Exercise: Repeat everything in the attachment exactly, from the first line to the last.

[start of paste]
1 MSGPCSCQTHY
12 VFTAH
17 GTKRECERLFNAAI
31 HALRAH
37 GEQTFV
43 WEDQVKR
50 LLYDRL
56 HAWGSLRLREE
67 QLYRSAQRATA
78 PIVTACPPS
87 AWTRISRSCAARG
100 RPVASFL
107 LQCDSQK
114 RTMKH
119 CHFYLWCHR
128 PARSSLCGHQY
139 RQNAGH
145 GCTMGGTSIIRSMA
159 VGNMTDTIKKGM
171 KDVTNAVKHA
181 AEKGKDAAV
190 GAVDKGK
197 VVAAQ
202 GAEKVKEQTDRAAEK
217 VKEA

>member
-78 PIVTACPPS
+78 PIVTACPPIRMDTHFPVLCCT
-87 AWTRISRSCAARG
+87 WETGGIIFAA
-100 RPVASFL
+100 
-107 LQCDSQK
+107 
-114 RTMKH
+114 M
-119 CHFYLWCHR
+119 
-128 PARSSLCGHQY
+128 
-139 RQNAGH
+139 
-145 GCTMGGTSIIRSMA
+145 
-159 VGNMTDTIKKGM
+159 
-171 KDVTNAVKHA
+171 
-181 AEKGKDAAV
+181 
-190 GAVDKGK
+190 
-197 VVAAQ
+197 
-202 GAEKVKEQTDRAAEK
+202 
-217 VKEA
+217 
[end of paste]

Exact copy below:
1 MSGPCSCQTHY
12 VFTAH
17 GTKRECERLFNAAI
31 HALRAH
37 GEQTFV
43 WEDQVKR
50 LLYDRL
56 HAWGSLRLREE
67 QLYRSAQRATA
78 PIVTACPPS
87 AWTRISRSCAARG
100 RPVASFL
107 LQCDSQK
114 RTMKH
119 CHFYLWCHR
128 PARSSLCGHQY
139 RQNAGH
145 GCTMGGTSIIRSMA
159 VGNMTDTIKKGM
171 KDVTNAVKHA
181 AEKGKDAAV
190 GAVDKGK
197 VVAAQ
202 GAEKVKEQTDRAAEK
217 VKEA

>member
-78 PIVTACPPS
+78 PIVTACPPIRMDTHFPVLCCT
-87 AWTRISRSCAARG
+87 WETGGIIFAA
-100 RPVASFL
+100 
-107 LQCDSQK
+107 
-114 RTMKH
+114 M
-119 CHFYLWCHR
+119 
-128 PARSSLCGHQY
+128 
-139 RQNAGH
+139 
-145 GCTMGGTSIIRSMA
+145 
-159 VGNMTDTIKKGM
+159 
-171 KDVTNAVKHA
+171 
-181 AEKGKDAAV
+181 
-190 GAVDKGK
+190 
-197 VVAAQ
+197 
-202 GAEKVKEQTDRAAEK
+202 
-217 VKEA
+217 